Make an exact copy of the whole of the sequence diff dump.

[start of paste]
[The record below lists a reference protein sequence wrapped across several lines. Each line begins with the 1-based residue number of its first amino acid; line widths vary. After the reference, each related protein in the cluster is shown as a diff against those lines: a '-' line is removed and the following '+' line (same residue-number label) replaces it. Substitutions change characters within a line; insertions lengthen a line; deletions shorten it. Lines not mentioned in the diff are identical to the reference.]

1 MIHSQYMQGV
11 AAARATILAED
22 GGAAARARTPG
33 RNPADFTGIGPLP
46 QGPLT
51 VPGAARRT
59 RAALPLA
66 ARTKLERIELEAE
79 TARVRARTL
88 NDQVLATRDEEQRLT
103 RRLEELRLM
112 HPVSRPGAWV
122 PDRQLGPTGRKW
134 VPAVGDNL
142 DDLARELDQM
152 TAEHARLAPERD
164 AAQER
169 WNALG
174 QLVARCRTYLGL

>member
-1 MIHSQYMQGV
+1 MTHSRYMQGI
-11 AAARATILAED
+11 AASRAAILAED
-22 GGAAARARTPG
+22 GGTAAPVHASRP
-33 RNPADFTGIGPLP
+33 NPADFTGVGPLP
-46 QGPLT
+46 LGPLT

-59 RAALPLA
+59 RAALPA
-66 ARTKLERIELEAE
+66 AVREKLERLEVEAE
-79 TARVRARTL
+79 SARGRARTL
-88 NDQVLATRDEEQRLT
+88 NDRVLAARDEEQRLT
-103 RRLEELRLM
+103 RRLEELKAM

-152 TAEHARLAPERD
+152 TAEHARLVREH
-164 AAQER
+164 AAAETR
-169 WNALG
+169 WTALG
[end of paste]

[The record below lists a reference protein sequence wrapped across several lines. Each line begins with the 1-based residue number of its first amino acid; line widths vary. After the reference, each related protein in the cluster is shown as a diff against those lines: a '-' line is removed and the following '+' line (same residue-number label) replaces it. Substitutions change characters within a line; insertions lengthen a line; deletions shorten it. Lines not mentioned in the diff are identical to the reference.]

1 MIHSQYMQGV
11 AAARATILAED
22 GGAAARARTPG
33 RNPADFTGIGPLP
46 QGPLT
51 VPGAARRT
59 RAALPLA
66 ARTKLERIELEAE
79 TARVRARTL
88 NDQVLATRDEEQRLT
103 RRLEELRLM
112 HPVSRPGAWV
122 PDRQLGPTGRKW
134 VPAVGDNL
142 DDLARELDQM
152 TAEHARLAPERD
164 AAQER
169 WNALG
174 QLVARCRTYLGL

>member
-1 MIHSQYMQGV
+1 MTHSRYMQGI
-11 AAARATILAED
+11 AASRAAILAED
-22 GGAAARARTPG
+22 GGTAAPVHASRP
-33 RNPADFTGIGPLP
+33 NPADFTGVGPLP
-46 QGPLT
+46 LGPLT

-59 RAALPLA
+59 RAALPA
-66 ARTKLERIELEAE
+66 AVREKLERLEVEAE
-79 TARVRARTL
+79 SARGRARTL
-88 NDQVLATRDEEQRLT
+88 NDRVLAARDEEQRLT
-103 RRLEELRLM
+103 RRLEELKAM

-152 TAEHARLAPERD
+152 TAEHARLVREH
-164 AAQER
+164 AAAETR
-169 WNALG
+169 WTALG